Very few people will be involved, apart from the problem of the Kashmiris. Therefore, I think it right to make the operative date at least the date when the Bill was published—14th May 1973. This would fit in with the pledges, referred to by my hon. and learned Friend the Member for Barons Court (Mr. Richard) given by the noble Lord Windlesham in another place on 17th February 1972. After all, as the hon. Member for Cathcart said, we may otherwise have expected a statement from the Government to the contrary.

It is important to try to include as many people as possible in the provisions for registration to avoid aliens, if they become aliens, having to register with the police. We have a hell of a problem with police manpower. We do not want to throw more tasks on to the police force. Reporting to the police has never been regarded as good for race relations. I hope, therefore, that the qualifying date will be moved forward.

Most of all, I hope that the qualifying date will be moved forward to obviate any misunderstanding or doubt about the status of citizens of Jammu and Kashmir. Worry about their status has been expressed by hon. Members on both sides of the House. Everybody is agreed that, no matter what their legal status may have been, they have been treated as British subjects and entered on election registers.

Lord Balniel

indicated dissent.

Mr. Fraser

The Minister shakes his head, but in a comment in The Guardian the Government were not so sure: Until recently, said the Home Office, people from Jammu and Kashmir have come to this country with Pakistan passports. While that was so, they were treated for the purpose of immigration as if they were Commonwealth citizens, but for nationality purposes they were treated as aliens. The Home Office could not comment on why, if the Kashmiris had been regarded as aliens, they had been allowed to go on to electoral registers and to vote". It is the common experience of those who have been concerned with this problem that these people have gone on to electoral registers and have been treated as British citizens. Nothing much is to be lost by moving this qualifying date forward and resolving the difficulty about nationality by having them dealt with as other Pakistan citizens who acquired Pakistani citizenship before 30th January 1972.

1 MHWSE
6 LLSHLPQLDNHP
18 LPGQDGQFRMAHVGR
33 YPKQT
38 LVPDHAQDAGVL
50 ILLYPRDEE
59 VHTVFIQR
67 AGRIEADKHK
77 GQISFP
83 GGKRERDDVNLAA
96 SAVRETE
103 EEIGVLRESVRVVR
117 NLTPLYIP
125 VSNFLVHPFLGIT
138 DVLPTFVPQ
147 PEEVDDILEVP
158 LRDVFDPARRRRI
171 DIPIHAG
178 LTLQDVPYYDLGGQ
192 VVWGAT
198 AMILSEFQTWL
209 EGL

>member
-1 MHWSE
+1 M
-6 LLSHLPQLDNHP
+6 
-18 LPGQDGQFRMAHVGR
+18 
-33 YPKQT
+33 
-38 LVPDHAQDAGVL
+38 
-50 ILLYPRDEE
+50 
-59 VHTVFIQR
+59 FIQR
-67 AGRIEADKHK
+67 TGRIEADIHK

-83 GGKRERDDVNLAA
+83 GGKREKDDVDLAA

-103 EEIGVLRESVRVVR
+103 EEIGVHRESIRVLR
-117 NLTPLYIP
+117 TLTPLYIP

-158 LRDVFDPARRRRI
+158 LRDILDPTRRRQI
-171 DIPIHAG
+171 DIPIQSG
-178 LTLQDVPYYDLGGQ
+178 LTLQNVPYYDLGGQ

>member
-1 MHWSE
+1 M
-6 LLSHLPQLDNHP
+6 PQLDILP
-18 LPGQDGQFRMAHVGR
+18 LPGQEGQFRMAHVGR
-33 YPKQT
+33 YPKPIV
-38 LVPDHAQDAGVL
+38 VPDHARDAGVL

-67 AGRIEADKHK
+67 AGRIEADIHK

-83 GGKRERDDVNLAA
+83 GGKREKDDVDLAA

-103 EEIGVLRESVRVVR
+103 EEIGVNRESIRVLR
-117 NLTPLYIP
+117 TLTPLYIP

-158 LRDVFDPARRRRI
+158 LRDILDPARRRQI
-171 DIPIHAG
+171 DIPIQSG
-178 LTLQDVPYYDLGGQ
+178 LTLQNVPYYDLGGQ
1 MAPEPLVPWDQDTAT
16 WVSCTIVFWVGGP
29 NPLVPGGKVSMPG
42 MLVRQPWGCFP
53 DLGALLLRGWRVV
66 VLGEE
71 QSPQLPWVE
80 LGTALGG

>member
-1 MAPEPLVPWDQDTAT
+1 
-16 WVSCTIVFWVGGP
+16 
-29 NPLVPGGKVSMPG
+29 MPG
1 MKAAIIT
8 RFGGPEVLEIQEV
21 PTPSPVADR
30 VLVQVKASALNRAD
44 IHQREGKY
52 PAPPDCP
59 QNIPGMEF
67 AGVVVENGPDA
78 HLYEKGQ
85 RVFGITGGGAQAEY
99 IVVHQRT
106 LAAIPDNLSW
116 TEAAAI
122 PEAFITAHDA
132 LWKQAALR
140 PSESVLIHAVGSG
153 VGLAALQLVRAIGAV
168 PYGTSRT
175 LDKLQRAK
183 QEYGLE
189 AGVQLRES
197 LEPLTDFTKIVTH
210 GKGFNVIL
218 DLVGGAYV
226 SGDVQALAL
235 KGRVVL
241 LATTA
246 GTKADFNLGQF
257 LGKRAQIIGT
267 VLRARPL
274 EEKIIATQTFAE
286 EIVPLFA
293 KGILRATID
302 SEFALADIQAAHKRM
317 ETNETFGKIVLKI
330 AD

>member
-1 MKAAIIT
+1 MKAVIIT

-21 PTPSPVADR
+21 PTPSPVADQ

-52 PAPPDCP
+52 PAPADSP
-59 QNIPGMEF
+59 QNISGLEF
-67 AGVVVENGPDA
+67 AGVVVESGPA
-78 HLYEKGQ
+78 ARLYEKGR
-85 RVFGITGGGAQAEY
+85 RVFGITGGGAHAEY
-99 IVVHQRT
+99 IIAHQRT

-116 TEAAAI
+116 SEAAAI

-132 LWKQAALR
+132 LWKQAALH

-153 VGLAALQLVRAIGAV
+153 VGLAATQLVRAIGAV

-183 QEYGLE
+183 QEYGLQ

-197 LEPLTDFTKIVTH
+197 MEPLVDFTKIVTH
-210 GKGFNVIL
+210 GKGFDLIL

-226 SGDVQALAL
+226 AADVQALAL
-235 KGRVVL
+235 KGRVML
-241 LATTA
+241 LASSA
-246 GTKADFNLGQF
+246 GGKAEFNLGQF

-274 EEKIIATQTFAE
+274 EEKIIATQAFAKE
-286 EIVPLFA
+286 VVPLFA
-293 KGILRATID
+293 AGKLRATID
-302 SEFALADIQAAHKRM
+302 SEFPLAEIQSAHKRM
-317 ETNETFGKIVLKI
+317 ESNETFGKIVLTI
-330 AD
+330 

Part of the citizenship provisions of the Bill still appear to be matters of expediency in response to a crisis. Some of the points that have been thrown up in the debate emphasise the need for a thorough-going review of our citizenship law. As the years roll on the problems of British protected persons and British subjects without citizenship become more difficult. I do not see why it should be so much more difficult and involved for an alien to become a United Kingdom citizen. We ought to encourage those who are permanently settled and throw in their lot with the United Kingdom to become United Kingdom citizens with relative ease. Of course, there must be safeguards against any instrusion into our security. But the difficulty of a British protected person becoming a United Kingdom citizen is far too great. He has to go through the naturalisation process. I hope, therefore, that we shall have an announcement about a thoroughgoing review of the law on citizenship very shortly.

I conclude as I begun. The Bill is regrettable. If there is any chance of the door still being left open for Pakistan to come into the Commonwealth, I hope that will be done. Many hon. Members have said that they would like to see Pakistan come back into the Commonwealth, and I endorse that view.